Saturday, September 10, 2005

Or, a Vision in a Dream. A Fragment.

In Xanadu did Kubla Khan
A stately pleasure-dome decree:
Where Alph, the sacred river, ran
Through caverns measureless to man
Down to a sunless sea.
So twice five miles of fertile ground
With walls and towers were girdled round:
And there were gardens bright with sinuous rills,
Where blossomed many an incense-bearing tree;
And here were forests ancient as the hills,
Enfolding sunny spots of greenery.

But oh! that deep romantic chasm which slanted
Down the green hill athwart a cedarn cover!
A savage place! as holy and enchanted
As e'er beneath a waning moon was haunted
By woman wailing for her demon-lover!
And from this chasm, with ceaseless turmoil seething,
As if this earth in fast thick pants were breathing,
A mighty fountain momently was forced:
Amid whose swift half-intermitted burst
Huge fragments vaulted like rebounding hail,
Or chaffy grain beneath the thresher's flail:
And 'mid these dancing rocks at once and ever
It flung up momently the sacred river.
Five miles meandering with a mazy motion
Through wood and dale the sacred river ran,
Then reached the caverns measureless to man,
And sank in tumult to a lifeless ocean:
And 'mid this tumult Kubla heard from far
Ancestral voices prophesying war!
The shadow of the dome of pleasure
Floated midway on the waves;
Where was heard the mingled measure
From the fountain and the caves.
It was a miracle of rare device,
A sunny pleasure-dome with caves of ice!

A damsel with a dulcimer
In a vision once I saw:
It was an Abyssinian maid,
And on her dulcimer she played,
Singing of Mount Abora.
Could I revive within me
Her symphony and song,
To such a deep delight 'twould win me,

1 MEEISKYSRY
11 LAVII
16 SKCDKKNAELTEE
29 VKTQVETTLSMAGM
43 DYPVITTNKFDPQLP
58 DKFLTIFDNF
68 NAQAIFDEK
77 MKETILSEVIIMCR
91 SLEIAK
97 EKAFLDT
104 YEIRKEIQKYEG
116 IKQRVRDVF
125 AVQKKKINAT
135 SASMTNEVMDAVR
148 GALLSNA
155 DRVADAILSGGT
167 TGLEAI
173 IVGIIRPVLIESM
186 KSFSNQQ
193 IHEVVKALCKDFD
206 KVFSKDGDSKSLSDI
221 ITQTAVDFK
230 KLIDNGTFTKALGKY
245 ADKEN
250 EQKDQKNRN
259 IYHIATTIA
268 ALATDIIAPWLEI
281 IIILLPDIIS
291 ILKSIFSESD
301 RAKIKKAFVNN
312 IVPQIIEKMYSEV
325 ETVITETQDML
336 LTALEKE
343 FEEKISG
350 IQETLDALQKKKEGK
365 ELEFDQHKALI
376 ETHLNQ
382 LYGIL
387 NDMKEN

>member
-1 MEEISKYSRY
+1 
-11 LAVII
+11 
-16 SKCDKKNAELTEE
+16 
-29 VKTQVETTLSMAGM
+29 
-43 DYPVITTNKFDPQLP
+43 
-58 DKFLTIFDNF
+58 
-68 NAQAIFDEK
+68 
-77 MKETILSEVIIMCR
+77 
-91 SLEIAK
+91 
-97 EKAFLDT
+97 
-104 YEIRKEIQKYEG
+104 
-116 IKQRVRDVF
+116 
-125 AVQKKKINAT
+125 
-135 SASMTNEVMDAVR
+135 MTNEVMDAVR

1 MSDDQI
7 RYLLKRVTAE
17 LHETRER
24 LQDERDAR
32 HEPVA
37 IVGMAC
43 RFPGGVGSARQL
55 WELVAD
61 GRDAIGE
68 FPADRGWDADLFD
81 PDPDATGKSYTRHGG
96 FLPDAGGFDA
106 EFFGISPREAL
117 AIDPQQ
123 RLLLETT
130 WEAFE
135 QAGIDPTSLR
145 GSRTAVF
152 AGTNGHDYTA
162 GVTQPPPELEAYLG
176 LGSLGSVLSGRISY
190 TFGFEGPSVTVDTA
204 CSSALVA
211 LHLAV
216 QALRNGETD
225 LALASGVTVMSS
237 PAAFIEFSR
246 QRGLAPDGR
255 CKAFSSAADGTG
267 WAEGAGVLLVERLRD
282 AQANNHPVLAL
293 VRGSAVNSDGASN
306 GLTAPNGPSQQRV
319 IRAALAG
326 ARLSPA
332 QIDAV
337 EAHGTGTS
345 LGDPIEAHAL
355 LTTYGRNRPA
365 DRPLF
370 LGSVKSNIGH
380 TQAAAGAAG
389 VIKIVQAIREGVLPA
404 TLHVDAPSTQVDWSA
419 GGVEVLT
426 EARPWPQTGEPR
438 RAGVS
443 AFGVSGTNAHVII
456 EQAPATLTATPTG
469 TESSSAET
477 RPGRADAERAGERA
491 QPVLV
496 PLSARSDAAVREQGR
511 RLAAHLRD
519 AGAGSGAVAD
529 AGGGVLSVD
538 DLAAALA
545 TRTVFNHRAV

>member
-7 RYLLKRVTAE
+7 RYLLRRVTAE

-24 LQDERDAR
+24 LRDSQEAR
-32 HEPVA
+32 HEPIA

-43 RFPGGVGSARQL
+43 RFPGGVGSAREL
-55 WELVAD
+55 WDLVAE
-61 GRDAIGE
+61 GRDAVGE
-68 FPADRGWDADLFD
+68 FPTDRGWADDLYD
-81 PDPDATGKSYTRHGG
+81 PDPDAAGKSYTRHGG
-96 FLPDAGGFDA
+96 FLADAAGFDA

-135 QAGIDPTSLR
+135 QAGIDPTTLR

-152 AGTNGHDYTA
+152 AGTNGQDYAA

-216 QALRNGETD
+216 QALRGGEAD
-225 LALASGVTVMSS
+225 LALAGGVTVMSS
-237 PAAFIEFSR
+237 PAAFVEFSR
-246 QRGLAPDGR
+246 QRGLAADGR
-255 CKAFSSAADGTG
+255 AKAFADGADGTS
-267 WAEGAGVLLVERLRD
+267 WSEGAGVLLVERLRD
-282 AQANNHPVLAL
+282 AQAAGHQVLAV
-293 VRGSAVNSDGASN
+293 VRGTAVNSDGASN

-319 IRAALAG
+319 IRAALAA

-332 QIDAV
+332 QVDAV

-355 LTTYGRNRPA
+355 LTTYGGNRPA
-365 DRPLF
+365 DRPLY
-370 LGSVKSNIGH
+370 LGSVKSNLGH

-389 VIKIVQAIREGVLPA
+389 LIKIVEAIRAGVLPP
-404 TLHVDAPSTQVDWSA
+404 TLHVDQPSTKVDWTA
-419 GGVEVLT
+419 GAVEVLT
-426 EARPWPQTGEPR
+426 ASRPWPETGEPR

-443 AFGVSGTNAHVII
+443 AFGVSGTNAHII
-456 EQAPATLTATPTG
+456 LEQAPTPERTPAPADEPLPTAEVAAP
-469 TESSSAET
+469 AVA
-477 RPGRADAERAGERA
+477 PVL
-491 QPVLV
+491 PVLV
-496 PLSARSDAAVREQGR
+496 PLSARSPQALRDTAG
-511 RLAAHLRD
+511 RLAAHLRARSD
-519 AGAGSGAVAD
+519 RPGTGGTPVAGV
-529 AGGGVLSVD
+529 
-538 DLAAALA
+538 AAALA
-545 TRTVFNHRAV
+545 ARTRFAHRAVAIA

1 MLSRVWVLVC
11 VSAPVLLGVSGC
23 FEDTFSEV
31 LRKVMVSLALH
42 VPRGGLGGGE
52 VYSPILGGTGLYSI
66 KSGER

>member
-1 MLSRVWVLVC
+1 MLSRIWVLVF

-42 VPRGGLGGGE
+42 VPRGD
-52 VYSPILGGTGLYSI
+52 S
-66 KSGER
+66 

That with music loud and long,
I would build that dome in air,
That sunny dome! those caves of ice!
And all who heard should see them there,
And all should cry, Beware! Beware!
His flashing eyes, his floating hair!
Weave a circle round him thrice,
And close your eyes with holy dread,
For he on honey-dew hath fed,
And drunk the milk of Paradise.

Kubla Khan by Samuel Taylor Coleridge

Sounds like the Second Level to me.


eatmisery said...

Coleridge was very fucked up on, I believe, opium when he wrote that. And it's become one of his greatest works, as indecipherable as it is.

Thanks for the well wishes, Rae Ann. I was very happy to be able to share it with you.

Assorted Babble by Suzie said...

I am with you, but I did enjoy it. Eatmisery seems to decribe it very well. (smiling) The art is great!

Thanks again for reading my posts and commenting. Tell everyone hello. Take care...hoping you are having a great weekend.

Rae Ann said...

em, I hope you are feeling well! I've never tried opium. I don't think I need to.

suzie, thanks for checking in on me. I'm getting ready to go to a doc that I found open on Sunday. Damned urinary tract infections.

Kevin said...

Having tried opium, it's really amazing that he wrote anything on it.

Good stuff is probably harder. I wrote love songs about my shoes that used vacuum and an adjective and stone as a verb.

Rae Ann said...

kevin, I'd love to hear those songs!

DHammett said...

Rae Ann -

Have you heard a song called "Welcome to the Pleasure Dome" by Frankie Goes to Hollywood? I haven't researched the lyrics, but the tone, at least, is taken from this poem.